We have quite deliberately gone for standard modern kitchen units and there is no attempt to pretend that these spaces are old. This is a general principle of conservation – new additions should look new so there is no mistaking what is actually old. The same applies to the new servants’ stair where the joinery looks new and the balustrade is glass in an aluminium channel with a modern handrail. The new toilet areas are also unashamedly modern (for which I imagine many of our regular patrons will be more than a little thankful). However, all of the important historic areas have been treated with respect and are being restored faithfully using existing material where possible and modern reproductions where old material could not be saved.

Stone flooring

The vestibule floor was taken up to allow a ramp to be formed from the main entrance doors. Material from this was set aside to patch in areas of damaged slabs and several places where slabs had been replaced with concrete. The vestibule is being floored with new Portland Stone and black slate cabouchons so that it appears of a piece. New stone (no cabouchons) will be laid in the new toilet corridors and the Servant’s Hall. The ramp from the Servants’ Hall to the Kitchen will be surfaced in natural black slate since to comply with Building Regulations there must be a distinct colour difference between the level and the ramped areas.

Coloured glass

The specialist conservators have been busy measuring and trying to produce glass to match the colours and dimensions we need. The rosette and acanthus leaf panels have been fitted into the arch over the Balcony Doors and look like they have always been there. A new painting on glass has been produced to compliment the ‘Scottish (?)’ landscape in the right hand triangle of the fanlight. Once these works are finished both the fanlight and the Venetian window will look better than they’ve done for decades. The paint on the Venetian Window stone work has been cleaned off and this will be left unpainted.

Conservatory base

This has had to be rebuilt since its condition was so poor it could not be saved. Once completed it will look almost the same since we are re-using all the old materials.

Porte cochere paving

It is important that this looks right, since it is the first welcome for visitors to the Mansion. Some areas had sunk whilst in other places individual bricks were cracked or eroded. It has been careful and painstaking work to lift bricks without damaging surrounding areas and it remains to be seen how the repairs will look. However, the intention is to retain the charm of this area by not making it look new.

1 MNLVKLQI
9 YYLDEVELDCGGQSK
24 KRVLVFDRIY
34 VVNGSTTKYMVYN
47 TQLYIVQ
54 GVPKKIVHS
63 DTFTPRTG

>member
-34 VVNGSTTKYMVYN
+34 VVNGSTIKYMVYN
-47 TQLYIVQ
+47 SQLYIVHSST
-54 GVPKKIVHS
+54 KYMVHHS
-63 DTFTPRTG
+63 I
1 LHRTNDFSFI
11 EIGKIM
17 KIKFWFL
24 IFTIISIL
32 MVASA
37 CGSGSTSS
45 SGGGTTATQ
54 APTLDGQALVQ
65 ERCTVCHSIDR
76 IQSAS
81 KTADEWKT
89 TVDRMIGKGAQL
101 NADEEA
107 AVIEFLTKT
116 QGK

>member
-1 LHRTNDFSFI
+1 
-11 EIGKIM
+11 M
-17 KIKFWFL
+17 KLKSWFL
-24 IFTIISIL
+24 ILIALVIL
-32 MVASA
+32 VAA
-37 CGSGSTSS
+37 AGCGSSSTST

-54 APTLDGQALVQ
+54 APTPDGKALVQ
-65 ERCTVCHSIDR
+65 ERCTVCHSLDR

Managing the money has been time consuming and complicated. The HLF require detailed quarterly reports and the Council requires monthly reports. I get a very detailed analysis from the external cost consultant and use this as the basis for my reports and my monitoring of all transactions. I shan’t be altogether sorry when this stops.

The Park Project

The paths around the Mansion are being formed at the moment and new timber and metal edgings are being installed. Once all these are in place the base paths will be asphalted to give a level finish and they will all be covered with fine gravel rolled into tar to match the appearance of the new paths in the Wilderness.

The Park project is all but done with only the Dovecote remaining to be fitted out inside. The Gardener’s Cottage will then be the subject of a separate contract to turn it into a small café with an office upstairs for the Valentines Park Manager. If all goes well (really, I don’t know why I say these things) the café will be open for the Spring season in 2009.

And finally …

By the time of the next Newsletter everything should be finished so my next update will be the last one. By God, though, it’s been fun!

Valentines Mansion Project Director, Nigel Burch